The Execution of James Connolly
Back in the day on May 12th, 1916, James Connolly became the last of the Irish rebel leaders to be executed in connection to the Easter Uprising. Born to immigrant parents in Scotland, Connolly grew to despise the treatment of the Irish during his time enlisted in the British Army. From his newfound commitments, he then went on to participate in numerous socialist organizations in Ireland as well as in the United States. When World War I raged on, the political theorist and revolutionary had decided that the time for Irish independence from Britain had come. Connelly’s small but disciplined Irish Citizen Army agreed to a joint insurrection with the Irish Republican Brotherhood. He was appointed Commandant-General of the Dublin Brigade and when the Easter Uprising began on April 24th, 1916, he suffered severe wounds in the fighting. After the Irish insurrectionary forces surrendered, Connolly was arrested and court-martialed.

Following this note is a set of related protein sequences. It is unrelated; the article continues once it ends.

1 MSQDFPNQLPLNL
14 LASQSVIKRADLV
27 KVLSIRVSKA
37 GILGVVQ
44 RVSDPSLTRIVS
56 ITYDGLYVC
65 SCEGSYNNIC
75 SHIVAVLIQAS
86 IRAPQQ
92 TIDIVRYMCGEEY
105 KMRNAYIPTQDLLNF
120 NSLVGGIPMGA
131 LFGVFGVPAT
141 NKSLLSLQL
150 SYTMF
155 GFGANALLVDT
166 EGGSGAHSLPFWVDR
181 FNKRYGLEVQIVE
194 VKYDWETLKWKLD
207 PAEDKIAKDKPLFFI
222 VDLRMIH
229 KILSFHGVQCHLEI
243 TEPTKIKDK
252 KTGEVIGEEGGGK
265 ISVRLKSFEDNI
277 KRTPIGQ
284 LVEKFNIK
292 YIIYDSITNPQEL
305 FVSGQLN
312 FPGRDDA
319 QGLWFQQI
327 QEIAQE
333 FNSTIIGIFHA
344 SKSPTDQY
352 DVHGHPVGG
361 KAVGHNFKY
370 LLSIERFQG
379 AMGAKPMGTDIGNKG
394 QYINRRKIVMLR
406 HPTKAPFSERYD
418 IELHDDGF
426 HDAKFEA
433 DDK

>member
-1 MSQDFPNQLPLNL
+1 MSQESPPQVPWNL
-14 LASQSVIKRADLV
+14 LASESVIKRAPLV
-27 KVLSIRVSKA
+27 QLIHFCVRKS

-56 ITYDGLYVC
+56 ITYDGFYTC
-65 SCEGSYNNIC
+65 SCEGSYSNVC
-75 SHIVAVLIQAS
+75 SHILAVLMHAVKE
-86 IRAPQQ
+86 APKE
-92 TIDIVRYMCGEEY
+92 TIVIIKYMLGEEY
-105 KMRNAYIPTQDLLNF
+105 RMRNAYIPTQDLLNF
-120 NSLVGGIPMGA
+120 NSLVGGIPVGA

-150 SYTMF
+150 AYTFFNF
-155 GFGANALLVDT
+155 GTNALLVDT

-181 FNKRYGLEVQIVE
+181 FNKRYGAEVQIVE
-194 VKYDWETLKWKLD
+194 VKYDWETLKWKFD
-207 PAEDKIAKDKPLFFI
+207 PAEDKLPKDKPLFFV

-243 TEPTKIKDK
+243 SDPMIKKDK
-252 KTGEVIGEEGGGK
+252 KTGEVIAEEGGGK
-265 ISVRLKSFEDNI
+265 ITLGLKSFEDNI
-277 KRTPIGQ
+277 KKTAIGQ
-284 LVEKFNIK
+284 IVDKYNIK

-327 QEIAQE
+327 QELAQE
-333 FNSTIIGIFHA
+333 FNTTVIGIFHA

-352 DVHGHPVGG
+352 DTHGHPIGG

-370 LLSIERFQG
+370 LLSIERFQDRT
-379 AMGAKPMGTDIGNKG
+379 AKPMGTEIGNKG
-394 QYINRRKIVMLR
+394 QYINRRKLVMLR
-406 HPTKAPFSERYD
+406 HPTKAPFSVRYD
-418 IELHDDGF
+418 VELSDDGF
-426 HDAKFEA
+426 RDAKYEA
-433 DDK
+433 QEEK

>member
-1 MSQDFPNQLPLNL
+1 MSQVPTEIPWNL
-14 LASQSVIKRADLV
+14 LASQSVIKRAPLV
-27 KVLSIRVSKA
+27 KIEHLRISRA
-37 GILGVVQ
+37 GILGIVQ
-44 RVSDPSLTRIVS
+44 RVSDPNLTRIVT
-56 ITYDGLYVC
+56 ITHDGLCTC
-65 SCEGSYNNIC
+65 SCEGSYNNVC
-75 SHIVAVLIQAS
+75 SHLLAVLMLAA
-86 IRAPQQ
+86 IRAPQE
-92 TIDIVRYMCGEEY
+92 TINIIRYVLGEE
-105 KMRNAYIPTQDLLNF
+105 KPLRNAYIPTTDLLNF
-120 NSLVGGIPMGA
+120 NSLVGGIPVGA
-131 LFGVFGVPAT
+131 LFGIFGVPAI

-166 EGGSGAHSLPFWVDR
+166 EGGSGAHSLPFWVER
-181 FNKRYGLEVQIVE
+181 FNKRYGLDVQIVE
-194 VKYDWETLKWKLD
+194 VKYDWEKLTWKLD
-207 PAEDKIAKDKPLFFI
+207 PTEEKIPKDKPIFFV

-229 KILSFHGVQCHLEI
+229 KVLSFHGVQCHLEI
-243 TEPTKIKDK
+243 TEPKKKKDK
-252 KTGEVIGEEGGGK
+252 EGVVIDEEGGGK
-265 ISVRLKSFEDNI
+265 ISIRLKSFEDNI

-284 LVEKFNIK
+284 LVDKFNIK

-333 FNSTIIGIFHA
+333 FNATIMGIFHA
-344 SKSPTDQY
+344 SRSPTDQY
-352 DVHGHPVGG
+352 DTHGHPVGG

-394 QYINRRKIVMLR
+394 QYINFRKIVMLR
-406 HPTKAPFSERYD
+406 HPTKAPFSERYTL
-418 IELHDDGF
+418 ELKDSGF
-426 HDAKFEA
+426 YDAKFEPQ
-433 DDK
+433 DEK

Readying himself for the fate that awaited, the revolutionary defiantly stated that “We succeeded in proving that Irishmen are ready to die endeavoring to win [national rights] for Ireland.”